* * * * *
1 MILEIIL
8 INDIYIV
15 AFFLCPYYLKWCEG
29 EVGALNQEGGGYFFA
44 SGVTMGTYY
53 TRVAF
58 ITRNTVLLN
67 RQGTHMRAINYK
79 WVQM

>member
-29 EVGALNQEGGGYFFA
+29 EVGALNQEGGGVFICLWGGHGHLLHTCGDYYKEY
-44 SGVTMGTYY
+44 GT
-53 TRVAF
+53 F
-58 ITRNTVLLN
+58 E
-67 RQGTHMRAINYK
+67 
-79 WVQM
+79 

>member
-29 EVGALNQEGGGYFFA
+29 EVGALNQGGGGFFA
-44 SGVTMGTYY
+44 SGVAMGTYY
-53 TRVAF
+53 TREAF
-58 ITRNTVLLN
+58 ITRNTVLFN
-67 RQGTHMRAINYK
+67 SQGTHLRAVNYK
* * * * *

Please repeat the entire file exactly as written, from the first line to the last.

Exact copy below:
1 MILEIIL
8 INDIYIV
15 AFFLCPYYLKWCEG
29 EVGALNQEGGGYFFA
44 SGVTMGTYY
53 TRVAF
58 ITRNTVLLN
67 RQGTHMRAINYK
79 WVQM

>member
-29 EVGALNQEGGGYFFA
+29 EVGALNQEGGGVFICLWGGHGHLLHTCGDYYKEY
-44 SGVTMGTYY
+44 GT
-53 TRVAF
+53 F
-58 ITRNTVLLN
+58 E
-67 RQGTHMRAINYK
+67 
-79 WVQM
+79 

>member
-29 EVGALNQEGGGYFFA
+29 EVGALNQGGGGFFA
-44 SGVTMGTYY
+44 SGVAMGTYY
-53 TRVAF
+53 TREAF
-58 ITRNTVLLN
+58 ITRNTVLFN
-67 RQGTHMRAINYK
+67 SQGTHLRAVNYK